The Privileged Playground: Tourism, Conservation and Money Money Money!

Maybe this post is too late to be topical and too early to be retrospective but…

The death of Cecil the Lion briefly set the internet ablaze last summer. On July 1, 2015, after two local hunting guides lured Cecil from his usual territory in protected Hwange National Park in Zimbabwe, American dentist Walter Palmer wounded Cecil with an arrow, “tracked” him and finished him with a rifle. Many sources report that 40 hours passed between Cecil’s wounding and eventual death. (Palmer, of course, denies the rifle and 40-hour timeframe.) Backlash ensued.

Cecil_the_lion_at_Hwange_National_Park_(4516560206)
“Cecil the Lion at Hwange National Park in 2010” (source: Wikimedia.org)

The two hunting guides have been charged with “failing to prevent an unlawful hunt” and face a maximum of 15 years in prison if convicted. Palmer, who reportedly paid $50,000 for the guided hunt, was not prosecuted. In fact, Zimbabwe would welcome him back. Oppah Muchinguri, the Zimbabwean Minister of Environment, Water and Climate, has told reporters, “He [Palmer] is free to come, not for hunting, but as a tourist.”

As reported by Zimbabwe’s Daily News, Zimbabwean First Lady Grace Mugabe went so far as to say, “I believe when he [Palmer] killed this animal, he didn’t know. The people to blame are the Zimbabweans who are greedy for money, who made the white man kill that animal.”

Wait, who made the white man kill that animal? 

I would never argue that hunting at its essence is wrong. But trophy hunting is. There was no sense to Cecil’s death, no need. Palmer and his family would neither be fed nor clothed by slaying the lion. It was an act of gluttony. Cecil was killed because some wealthy, self-entitled white guy had $50,000 to blow and wanted to kill. The end.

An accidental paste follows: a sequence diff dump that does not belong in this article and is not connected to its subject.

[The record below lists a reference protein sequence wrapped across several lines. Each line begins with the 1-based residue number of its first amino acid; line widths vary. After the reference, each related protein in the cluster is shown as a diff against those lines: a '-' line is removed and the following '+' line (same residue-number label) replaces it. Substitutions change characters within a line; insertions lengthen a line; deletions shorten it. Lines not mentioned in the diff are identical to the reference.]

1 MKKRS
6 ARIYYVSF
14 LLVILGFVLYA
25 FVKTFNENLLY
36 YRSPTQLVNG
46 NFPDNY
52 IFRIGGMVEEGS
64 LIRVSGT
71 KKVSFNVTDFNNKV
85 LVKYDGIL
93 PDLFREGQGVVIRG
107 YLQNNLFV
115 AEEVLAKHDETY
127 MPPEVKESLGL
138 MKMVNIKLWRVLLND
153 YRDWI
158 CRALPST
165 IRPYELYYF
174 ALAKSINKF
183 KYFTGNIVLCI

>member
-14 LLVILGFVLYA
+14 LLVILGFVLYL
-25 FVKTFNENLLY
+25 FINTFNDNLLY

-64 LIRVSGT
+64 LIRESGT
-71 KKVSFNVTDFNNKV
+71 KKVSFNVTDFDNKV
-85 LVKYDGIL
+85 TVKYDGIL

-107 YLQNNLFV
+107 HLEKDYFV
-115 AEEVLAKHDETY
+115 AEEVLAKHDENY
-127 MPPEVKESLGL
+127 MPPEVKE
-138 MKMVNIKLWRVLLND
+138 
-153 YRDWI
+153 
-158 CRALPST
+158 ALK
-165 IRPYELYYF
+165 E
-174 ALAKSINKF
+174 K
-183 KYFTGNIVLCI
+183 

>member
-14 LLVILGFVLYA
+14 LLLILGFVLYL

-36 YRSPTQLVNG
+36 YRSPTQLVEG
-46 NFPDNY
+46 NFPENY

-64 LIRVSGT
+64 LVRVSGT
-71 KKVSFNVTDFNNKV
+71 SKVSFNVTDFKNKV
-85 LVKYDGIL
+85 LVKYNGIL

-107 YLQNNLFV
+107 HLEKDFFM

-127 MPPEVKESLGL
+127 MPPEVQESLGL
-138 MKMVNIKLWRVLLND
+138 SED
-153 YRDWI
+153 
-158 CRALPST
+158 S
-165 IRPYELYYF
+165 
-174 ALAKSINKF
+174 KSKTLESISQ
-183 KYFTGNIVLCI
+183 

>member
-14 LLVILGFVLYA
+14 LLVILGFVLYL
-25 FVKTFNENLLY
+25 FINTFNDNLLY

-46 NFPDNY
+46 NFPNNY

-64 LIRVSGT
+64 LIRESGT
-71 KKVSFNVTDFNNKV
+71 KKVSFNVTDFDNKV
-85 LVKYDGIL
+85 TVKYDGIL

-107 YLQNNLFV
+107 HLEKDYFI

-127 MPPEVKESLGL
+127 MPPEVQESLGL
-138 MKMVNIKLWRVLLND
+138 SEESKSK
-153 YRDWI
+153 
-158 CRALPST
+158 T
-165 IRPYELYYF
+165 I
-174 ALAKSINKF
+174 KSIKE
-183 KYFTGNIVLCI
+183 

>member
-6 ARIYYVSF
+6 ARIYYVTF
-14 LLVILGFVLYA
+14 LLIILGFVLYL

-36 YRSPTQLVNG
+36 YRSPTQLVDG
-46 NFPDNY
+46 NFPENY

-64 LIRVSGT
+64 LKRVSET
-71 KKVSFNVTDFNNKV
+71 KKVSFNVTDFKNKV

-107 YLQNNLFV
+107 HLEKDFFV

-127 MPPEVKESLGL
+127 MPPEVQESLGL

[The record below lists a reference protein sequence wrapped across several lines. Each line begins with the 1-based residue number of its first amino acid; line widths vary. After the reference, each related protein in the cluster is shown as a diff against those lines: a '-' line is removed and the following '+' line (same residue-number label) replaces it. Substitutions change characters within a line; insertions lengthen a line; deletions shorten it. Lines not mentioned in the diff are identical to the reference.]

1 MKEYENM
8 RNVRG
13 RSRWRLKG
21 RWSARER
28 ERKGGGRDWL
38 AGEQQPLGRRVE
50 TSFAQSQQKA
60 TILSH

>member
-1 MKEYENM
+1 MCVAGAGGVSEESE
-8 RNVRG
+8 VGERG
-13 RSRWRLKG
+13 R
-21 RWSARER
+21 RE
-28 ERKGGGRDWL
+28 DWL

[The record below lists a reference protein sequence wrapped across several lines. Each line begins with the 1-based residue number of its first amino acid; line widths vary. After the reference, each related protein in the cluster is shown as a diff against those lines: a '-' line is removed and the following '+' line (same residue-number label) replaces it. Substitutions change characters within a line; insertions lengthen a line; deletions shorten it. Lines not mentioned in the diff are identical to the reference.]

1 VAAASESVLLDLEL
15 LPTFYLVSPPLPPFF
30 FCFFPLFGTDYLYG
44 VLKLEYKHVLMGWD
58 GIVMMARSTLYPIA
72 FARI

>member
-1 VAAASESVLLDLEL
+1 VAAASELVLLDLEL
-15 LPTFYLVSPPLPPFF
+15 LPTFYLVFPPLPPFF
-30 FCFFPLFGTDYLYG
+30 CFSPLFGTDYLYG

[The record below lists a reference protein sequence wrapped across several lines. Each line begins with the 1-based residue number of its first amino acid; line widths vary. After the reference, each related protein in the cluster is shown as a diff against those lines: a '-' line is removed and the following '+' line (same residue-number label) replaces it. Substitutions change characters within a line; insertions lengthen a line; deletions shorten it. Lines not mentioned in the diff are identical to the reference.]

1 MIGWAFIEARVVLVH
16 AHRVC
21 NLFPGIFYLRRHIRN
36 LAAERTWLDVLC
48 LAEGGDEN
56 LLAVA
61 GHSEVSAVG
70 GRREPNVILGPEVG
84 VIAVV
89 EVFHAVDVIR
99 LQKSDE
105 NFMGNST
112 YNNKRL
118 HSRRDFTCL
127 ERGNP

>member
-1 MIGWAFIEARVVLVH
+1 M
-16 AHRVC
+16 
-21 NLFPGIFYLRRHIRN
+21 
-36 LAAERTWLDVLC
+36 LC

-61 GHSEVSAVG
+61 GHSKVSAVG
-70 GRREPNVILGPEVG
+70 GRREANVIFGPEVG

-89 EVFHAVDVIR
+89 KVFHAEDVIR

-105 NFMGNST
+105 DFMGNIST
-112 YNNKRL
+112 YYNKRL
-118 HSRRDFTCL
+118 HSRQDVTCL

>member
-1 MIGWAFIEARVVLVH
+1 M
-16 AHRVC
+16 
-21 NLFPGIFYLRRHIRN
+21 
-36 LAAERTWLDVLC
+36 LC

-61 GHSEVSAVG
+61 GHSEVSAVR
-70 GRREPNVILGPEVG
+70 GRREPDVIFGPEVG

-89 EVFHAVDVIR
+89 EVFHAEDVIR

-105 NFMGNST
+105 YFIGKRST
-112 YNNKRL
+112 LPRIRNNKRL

Maybe Palmer hoped to mount Cecil’s head on a wall or lay the hide across his parlor floor so that he could brag, “I killed that lion with a perfectly calibrated, many-thousand-dollar, high-powered rifle. To think, if we hadn’t outnumbered it and had weapons and the Jeep to get away, the lion’s teeth might’ve evened things out a bit.” Whatever Palmer’s undoubtedly genius reason for killing Cecil may be, what is happening to the two hunting guides — what is not happening to Palmer — hints at a greater issue than the death of a lion.

As exemplified in popular reality television programming, westerners seem to view the planet as a playground for the privileged. Take the Amazing Race on which American duos compete for a million dollars by scurrying across real-life locations, hustling locals and barking at taxi drivers along the way. Now, some may argue that the contestants on the Amazing Race are regular Joes and Janes and not at all privileged. However, being given the opportunity to compete for a million dollars and, while doing so, travel (with a stipend for expenses) to exotic locales that are monetarily out of reach for most denizens of the world is not some unalienable right. Nor is it an opportunity that these contestants earned over other would-be contestants. It is an opportunity granted by CBS, a wealthy corporation based in a powerful country. It is a privilege.

A recent season ended when a couple from the Bronx (who had dominated the entire race) refused to tip their taxi driver yet expected the driver to wait patiently (meanwhile earning no fare) while they completed some task before heading to the next checkpoint. The driver, understandably, departed and the previously dominant couple was passed-by. Another couple, still in the competition at the final leg of the race, lost because they could not remember the flag of Africa. (No joke.) One of the final tasks in the competition was to place the flags of each country they had visited in the order in which they had visited the countries. The couple kept repeating, “Which one’s the African flag. I can’t remember the flag of Africa.” A third team, who tipped their driver and knew that Africa is a continent and not a country under a single flag, won the race and the loot. There’s a lesson in that.